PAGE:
Home » Disorders » Sleep » Anxiety about getting robbed and murdered

Anxiety about getting robbed and murdered

Asked by on with 1 answer:

I have Bipolar Disorder and some anxiety issues that cause panic attacks when I get overwhelmed by people, noises, stress, worrying, etc. For some reason, I always think I am going to be harmed. When I was little I couldn’t watch the news because I would become upset and always think about the people who died.

Then after the attacks happened on 9/11, I was afraid a terrorist was going to come to my house and kill my family. Recently we thought someone might have tried to break into the garage. There is no lock on the door that leads to the house. Now I cannot help but think we are going to get robbed and killed.

Every time I hear a noise, I think someone has broke in. I will be in the shower and my family will be in the living room and I am afraid that they will be dead when I get out. I get horrible images in my head of my mother with her throat cut open.

I have gotten to the point where I count certain things I am doing. I count tiles or the holes in my laundry basket. When I dry off with a towel, I count to five with each body part (this started recently). With my hair, I split it into seven parts and brush each five times (this just started recently.) After the break in issue, I catch myself checking to make sure the front and back door are locked several times a day. I don’t know if it is relevent but I have always been weird with food as well. If candy is colored, it is split up by color and eaten in a certain order. When I eat bread, I eat the top crust, the right crust, the bottom crust, the left crust, and then the middle. I get irritated if my food is touching and I have to split it up before I can eat it.

What is wrong with me?

Anxiety about getting robbed and murdered

Answered by on -


Hello and thank you for your question:

It sounds like you are having an awful time, but there are a few different issues going on here and I will try to address them separately.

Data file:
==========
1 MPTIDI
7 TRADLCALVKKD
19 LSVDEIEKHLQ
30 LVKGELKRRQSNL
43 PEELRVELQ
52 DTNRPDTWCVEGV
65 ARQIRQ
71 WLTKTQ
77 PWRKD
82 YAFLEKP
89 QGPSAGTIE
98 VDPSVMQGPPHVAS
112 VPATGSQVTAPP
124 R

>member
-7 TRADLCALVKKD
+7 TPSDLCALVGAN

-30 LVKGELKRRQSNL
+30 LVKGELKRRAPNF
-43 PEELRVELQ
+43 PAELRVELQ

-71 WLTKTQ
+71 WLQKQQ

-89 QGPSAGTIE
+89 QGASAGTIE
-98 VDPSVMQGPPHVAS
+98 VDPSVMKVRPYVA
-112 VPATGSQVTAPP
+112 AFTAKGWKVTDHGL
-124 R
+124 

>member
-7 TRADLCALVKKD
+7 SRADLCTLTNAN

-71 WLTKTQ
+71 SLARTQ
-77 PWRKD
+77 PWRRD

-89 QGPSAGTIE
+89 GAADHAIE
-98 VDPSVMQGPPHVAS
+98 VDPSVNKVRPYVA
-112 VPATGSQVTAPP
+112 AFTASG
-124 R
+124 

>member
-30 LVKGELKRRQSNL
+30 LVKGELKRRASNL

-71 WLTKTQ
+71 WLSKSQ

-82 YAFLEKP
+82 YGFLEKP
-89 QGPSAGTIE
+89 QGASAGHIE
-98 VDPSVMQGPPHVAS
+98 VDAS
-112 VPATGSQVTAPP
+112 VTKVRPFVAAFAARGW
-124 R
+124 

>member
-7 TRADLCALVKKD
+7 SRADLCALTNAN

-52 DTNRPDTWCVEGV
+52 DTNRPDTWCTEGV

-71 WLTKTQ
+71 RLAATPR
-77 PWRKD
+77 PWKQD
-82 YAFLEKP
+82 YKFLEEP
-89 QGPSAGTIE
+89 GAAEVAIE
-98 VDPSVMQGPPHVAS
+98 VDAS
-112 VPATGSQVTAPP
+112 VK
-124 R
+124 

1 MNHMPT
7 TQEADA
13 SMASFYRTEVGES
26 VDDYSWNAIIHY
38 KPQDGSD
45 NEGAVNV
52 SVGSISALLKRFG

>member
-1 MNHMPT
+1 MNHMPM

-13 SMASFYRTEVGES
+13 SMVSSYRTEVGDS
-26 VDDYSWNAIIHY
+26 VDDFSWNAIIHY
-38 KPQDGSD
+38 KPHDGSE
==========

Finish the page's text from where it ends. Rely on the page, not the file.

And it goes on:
First, you mention the fear of being harmed or killed. That’s a pretty common fear among adolescents, especially today (I will get back to this question below). You are a teenager now, so that would have made you about 8 years old when 9/11 happened, right?  You were old enough to understand that something awful was happening but not quite old enough to understand that the government and individuals were working extremely hard to protect us.

We were all frightened, but it was especially necessary to assure our children that they were going to be OK, whether we as adults believed it or not. I saw dozens of children in my office back then, for this very reason. Doctors needed to help the families deal with the fear and to help calm their frightened children.

Children should never watch the news. In fact, I often tell adults not to watch it, or at the very least not watch it at bedtime. Why? Because it never changes. Think about it: someone has been shot, there’s been an accident, somewhere there’s been bad weather, the government is trying to fix a problem, and some celebrity has done something stupid. Again.  Never changes.  Just the names and the locations. September 11th was actually an exception. In that case, I told people to stop watching the news 24/7, because the news kept repeating the same images all day long.